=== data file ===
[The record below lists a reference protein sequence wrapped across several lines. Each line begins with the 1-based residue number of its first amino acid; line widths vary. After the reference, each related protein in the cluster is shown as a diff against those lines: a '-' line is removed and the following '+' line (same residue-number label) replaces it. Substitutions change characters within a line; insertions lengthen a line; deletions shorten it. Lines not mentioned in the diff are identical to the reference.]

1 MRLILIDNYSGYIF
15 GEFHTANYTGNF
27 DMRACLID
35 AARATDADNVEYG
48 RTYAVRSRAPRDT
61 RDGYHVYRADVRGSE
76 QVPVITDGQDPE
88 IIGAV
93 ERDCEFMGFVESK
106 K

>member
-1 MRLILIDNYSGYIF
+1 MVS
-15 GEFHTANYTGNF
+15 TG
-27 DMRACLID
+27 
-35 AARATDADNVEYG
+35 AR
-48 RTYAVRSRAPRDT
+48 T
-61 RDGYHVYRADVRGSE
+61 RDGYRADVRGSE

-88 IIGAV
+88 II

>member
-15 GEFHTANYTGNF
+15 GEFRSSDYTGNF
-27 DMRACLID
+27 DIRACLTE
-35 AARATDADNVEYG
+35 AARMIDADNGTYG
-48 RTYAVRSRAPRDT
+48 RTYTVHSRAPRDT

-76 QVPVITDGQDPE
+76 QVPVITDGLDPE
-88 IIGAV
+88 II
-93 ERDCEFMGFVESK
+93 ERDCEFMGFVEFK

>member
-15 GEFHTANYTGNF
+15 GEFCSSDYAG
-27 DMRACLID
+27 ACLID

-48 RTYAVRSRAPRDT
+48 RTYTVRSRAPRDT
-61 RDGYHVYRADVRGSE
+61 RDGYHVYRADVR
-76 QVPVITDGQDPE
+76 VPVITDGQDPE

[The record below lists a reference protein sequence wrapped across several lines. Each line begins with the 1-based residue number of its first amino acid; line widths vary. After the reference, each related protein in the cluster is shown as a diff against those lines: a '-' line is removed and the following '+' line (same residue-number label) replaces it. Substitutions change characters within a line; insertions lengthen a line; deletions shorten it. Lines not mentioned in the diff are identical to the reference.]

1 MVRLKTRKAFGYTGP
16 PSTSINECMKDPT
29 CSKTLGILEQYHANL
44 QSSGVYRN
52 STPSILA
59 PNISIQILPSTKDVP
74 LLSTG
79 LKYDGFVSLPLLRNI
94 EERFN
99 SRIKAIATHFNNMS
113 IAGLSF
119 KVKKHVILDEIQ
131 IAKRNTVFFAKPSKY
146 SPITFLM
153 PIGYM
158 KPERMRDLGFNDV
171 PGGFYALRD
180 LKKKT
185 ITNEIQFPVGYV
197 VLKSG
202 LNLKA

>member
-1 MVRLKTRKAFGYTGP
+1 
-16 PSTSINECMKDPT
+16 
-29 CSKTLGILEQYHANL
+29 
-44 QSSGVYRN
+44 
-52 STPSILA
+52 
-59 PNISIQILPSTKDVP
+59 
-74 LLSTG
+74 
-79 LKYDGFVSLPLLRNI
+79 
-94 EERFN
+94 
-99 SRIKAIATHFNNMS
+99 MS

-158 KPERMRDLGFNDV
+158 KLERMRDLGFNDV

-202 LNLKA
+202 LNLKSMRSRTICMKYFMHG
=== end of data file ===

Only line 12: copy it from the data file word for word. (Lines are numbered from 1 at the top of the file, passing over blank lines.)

>member